Most Threats To Humans Come From Science And Technology, Warns Hawking

Share it:
Physicist Stephen Hawking while speaking to the BBC Reith Lecture has warned that most of the threats humans now face come from advances in science and technology. The renowned cosmologist said that the possibilities of calamity on planet Earth will rise in the next one to ten thousand years, and it will require more than a century to establish communities in the outer space. Hawking said “We will not be able to set up self-sustaining colonies in space in about the next hundred years, so we have to be very cautious during this time.”

Lord Rees, the astronomer royal also raised this issue in his book “Our Final Century” published in 2003. Hawking also said that now we can’t stop ourselves from progressing in technology, so we have to acknowledge the threats and restrain over them. He said “When I turned 21, I realized that I had a rare and slowly progressing form of motor neuron disease, my expectations were reduced to zero.” He added “I’ve been very fortunate in almost everything else.” And according to him his physical abnormality was not a vital defect. Answering the question “What kept his spirit up?” he said “His work and sense of humor.” He said “It’s also important not to get angry, no matter how difficult life is, because you can lose all hope if you can’t laugh at yourself and at life in general.”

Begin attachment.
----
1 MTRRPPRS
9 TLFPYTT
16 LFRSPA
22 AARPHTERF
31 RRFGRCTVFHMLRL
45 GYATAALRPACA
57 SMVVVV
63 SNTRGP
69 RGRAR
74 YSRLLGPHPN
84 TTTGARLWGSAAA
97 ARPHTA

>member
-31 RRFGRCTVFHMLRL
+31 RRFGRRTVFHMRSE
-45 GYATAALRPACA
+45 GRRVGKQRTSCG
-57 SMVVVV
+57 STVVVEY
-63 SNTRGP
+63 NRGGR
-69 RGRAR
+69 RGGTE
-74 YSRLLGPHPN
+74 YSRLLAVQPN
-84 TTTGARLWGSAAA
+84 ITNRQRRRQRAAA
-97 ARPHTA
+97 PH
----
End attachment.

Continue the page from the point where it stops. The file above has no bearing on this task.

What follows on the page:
His lecture will be broadcasted in two parts on BBC Radio 4 at 9am on 26th January and 2nd February. In his lecture, he explains about the black holes. He told that Black holes form when stars burst due to their own gravity. They were called “frozen stars” earlier, but now they are known as “black holes”.

These were named as black holes in 1967 by the physicist John Wheeler. During the lecture, Hawking said that there are chances to fall into a black hole and come out to another universe. He also said that a return trip back to our own universe would not be possible.

He answered a question on whether the electronic voice had shaped his personality, perhaps changing a self-centered person into an unreserved person.

Replying that he had never been called such type of person before, “I use to spend a lot of time in thinking, but that doesn’t mean that I don’t like parties and adventures.”

He delivered his lecture to an audience of about 400 at the Royal Institution (Ri) in Mayfair, London.

Share it:

Related Articles

Post A Comment